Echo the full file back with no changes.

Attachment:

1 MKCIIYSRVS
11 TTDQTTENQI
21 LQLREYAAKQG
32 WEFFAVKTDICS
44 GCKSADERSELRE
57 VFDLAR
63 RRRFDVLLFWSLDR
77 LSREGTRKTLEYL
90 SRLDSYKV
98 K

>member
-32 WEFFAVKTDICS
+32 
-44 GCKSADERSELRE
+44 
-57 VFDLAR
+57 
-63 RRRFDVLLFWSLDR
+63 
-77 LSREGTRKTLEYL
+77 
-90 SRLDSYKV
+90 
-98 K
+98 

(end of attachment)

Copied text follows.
1 MKCIIYSRVS
11 TTDQTTENQI
21 LQLREYAAKQG
32 WEFFAVKTDICS
44 GCKSADERSELRE
57 VFDLAR
63 RRRFDVLLFWSLDR
77 LSREGTRKTLEYL
90 SRLDSYKV
98 K

>member
-32 WEFFAVKTDICS
+32 
-44 GCKSADERSELRE
+44 
-57 VFDLAR
+57 
-63 RRRFDVLLFWSLDR
+63 
-77 LSREGTRKTLEYL
+77 
-90 SRLDSYKV
+90 
-98 K
+98 